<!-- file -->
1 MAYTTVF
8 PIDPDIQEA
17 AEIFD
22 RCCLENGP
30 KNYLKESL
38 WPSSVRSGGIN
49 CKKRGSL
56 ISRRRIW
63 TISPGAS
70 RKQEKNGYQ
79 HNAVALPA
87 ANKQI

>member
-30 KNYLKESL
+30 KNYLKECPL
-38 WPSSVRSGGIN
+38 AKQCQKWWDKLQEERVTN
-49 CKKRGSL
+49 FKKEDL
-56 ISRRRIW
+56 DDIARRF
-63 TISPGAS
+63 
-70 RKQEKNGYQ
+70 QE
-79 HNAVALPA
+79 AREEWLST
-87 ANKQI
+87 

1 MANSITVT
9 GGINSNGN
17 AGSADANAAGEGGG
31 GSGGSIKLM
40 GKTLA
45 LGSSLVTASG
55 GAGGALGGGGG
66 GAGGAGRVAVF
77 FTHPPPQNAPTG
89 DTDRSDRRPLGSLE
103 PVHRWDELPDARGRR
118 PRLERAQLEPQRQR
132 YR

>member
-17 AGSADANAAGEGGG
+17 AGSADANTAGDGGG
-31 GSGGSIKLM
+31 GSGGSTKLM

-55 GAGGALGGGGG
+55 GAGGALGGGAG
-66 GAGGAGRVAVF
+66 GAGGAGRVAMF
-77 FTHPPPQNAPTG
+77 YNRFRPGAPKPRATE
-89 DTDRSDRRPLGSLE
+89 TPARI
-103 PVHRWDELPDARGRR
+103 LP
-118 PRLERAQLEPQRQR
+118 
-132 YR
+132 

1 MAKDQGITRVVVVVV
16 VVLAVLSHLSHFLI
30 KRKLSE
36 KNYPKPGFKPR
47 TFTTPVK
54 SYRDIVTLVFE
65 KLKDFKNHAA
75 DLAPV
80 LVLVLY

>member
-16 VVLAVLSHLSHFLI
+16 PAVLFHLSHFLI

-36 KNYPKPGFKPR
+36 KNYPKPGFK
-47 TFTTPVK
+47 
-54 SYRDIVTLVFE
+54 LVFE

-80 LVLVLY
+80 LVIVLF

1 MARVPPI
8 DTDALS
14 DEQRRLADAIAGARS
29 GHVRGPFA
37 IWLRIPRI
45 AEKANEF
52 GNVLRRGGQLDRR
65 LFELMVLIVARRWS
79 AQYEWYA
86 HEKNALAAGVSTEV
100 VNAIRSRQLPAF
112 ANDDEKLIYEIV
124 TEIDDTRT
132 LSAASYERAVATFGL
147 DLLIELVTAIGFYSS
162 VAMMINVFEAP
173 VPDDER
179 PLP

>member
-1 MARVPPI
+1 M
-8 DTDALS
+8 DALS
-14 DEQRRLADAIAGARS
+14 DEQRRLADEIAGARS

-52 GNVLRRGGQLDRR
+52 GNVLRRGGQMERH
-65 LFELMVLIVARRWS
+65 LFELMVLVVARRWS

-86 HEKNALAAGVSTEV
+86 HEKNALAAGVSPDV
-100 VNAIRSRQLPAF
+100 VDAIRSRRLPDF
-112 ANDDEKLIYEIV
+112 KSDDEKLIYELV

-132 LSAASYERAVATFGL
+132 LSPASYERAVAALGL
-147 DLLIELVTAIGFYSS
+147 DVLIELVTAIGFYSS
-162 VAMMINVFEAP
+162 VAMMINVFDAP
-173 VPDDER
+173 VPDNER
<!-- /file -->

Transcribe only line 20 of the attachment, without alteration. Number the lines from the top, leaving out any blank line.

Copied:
-56 ISRRRIW